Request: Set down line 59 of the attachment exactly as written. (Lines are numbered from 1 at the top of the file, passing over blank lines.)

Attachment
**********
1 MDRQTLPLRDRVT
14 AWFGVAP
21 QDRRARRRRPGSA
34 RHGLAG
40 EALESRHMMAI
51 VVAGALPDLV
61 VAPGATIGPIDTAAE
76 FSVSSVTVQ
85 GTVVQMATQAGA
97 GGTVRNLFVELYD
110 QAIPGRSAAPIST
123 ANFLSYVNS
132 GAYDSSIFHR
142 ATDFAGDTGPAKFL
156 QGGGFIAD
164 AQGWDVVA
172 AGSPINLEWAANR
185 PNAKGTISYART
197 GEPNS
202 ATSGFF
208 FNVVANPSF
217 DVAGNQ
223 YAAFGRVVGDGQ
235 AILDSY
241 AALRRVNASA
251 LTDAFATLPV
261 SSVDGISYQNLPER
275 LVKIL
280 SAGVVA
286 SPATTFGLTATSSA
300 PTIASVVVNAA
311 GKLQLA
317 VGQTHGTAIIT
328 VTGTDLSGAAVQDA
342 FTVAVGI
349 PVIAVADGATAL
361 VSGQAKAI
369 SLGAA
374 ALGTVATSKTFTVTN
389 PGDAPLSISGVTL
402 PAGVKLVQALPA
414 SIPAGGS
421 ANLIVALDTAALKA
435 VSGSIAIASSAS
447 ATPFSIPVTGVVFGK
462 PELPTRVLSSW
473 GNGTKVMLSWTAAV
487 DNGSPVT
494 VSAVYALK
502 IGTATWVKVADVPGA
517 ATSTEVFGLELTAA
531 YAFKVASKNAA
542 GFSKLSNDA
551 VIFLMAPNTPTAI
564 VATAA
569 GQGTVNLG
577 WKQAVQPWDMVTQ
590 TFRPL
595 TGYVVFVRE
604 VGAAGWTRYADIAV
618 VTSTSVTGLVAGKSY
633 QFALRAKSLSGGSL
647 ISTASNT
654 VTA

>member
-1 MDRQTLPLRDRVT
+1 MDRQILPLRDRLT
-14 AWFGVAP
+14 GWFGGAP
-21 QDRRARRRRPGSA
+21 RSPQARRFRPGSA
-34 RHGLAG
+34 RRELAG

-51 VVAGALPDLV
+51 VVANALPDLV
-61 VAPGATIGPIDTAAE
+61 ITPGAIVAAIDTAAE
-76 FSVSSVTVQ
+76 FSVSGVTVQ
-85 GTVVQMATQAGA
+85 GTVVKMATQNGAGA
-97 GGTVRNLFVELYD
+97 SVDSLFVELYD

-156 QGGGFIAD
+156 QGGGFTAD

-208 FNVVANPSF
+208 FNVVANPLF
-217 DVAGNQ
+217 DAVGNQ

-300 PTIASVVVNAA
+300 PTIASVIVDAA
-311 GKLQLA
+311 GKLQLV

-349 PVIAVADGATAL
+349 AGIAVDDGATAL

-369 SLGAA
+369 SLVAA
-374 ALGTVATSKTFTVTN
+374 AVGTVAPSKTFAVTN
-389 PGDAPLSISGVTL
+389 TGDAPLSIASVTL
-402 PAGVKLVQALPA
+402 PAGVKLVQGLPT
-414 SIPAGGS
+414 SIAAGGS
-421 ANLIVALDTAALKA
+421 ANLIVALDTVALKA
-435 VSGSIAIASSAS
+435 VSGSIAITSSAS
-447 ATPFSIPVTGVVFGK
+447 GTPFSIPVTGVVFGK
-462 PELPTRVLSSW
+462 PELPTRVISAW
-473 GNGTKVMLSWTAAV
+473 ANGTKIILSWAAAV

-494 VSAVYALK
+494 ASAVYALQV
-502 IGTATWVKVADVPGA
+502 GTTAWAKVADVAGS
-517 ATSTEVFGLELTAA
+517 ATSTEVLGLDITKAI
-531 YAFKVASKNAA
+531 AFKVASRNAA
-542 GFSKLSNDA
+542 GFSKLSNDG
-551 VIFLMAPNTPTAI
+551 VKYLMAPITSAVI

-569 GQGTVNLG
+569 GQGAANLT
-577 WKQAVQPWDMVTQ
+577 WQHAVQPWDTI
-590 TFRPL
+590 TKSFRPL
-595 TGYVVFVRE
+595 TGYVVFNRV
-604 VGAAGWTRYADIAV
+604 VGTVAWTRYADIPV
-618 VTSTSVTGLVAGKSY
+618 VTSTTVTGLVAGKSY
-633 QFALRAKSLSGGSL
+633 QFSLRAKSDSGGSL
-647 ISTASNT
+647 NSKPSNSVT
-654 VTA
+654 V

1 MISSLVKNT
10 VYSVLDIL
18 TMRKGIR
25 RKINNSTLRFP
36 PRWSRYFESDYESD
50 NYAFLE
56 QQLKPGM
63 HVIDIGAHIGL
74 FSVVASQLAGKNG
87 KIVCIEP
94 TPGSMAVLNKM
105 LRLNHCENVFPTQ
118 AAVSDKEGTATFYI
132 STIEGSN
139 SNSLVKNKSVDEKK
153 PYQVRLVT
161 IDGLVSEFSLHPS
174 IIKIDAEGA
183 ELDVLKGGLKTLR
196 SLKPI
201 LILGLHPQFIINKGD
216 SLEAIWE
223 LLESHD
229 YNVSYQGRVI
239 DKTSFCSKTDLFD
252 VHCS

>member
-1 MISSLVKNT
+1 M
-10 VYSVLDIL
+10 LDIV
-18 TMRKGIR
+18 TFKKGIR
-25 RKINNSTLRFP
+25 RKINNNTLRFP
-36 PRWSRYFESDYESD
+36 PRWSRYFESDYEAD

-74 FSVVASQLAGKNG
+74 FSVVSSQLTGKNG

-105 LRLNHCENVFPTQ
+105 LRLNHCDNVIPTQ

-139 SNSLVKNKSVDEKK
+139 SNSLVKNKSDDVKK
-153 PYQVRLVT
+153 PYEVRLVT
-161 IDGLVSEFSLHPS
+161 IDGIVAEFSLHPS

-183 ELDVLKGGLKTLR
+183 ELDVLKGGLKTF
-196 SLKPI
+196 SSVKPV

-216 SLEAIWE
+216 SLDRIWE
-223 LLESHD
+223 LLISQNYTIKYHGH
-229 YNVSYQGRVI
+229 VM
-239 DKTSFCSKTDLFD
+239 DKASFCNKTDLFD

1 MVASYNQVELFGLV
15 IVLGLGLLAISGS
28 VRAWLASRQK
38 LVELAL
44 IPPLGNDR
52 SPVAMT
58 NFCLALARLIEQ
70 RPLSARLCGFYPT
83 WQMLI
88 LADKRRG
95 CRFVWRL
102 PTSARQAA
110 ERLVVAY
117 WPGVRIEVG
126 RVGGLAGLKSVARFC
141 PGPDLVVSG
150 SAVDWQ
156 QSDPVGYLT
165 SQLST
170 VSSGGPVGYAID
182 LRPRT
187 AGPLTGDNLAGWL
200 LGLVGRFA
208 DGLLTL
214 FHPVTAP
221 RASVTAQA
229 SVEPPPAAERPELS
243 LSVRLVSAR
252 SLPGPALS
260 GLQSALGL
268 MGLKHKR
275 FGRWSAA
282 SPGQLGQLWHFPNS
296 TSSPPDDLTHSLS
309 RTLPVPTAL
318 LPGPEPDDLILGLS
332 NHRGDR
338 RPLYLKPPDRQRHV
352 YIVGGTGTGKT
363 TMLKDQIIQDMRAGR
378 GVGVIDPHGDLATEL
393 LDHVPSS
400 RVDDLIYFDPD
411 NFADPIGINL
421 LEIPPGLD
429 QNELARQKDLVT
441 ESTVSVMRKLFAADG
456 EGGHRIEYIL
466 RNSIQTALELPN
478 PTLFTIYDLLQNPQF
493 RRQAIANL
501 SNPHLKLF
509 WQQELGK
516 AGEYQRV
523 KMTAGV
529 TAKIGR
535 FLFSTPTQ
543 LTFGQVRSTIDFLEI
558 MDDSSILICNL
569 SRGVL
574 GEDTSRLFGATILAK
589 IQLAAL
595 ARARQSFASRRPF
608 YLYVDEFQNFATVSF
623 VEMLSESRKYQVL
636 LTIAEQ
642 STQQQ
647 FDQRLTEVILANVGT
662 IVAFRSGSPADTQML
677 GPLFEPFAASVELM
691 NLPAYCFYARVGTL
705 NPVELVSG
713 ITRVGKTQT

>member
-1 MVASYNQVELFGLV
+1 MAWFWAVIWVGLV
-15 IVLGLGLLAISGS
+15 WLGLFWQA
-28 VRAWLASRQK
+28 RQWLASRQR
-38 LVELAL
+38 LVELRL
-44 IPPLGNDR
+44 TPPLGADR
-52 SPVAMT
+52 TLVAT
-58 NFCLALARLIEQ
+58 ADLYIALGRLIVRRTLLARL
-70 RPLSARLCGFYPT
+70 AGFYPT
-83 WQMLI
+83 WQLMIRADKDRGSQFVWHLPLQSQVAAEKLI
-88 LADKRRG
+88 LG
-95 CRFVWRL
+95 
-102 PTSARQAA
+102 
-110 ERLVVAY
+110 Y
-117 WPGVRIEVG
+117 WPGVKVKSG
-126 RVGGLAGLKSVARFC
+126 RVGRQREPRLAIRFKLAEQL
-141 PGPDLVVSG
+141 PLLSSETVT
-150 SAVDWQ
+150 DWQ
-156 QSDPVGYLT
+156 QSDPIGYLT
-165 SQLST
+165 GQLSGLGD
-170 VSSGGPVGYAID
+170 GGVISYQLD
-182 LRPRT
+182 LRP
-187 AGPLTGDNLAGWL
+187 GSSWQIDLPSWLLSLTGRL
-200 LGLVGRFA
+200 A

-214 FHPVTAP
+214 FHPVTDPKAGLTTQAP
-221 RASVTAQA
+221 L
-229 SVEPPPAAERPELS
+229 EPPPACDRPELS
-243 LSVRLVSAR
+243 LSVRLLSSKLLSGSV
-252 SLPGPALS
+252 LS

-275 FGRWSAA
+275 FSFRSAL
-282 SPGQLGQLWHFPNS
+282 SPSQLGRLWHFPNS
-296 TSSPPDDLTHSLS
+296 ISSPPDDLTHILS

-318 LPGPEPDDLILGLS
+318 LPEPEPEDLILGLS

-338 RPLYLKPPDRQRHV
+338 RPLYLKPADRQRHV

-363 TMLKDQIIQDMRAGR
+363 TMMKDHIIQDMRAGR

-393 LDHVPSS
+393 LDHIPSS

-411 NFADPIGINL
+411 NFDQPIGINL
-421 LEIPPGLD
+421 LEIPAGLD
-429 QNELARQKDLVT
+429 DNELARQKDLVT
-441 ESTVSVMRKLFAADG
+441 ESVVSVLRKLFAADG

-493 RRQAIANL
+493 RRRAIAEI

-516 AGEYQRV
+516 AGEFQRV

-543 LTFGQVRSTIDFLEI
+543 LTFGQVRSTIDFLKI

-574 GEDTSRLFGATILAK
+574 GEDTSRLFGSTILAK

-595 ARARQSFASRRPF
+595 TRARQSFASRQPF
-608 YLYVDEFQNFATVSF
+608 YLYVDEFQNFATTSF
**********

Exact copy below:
595 TGYVVFVRE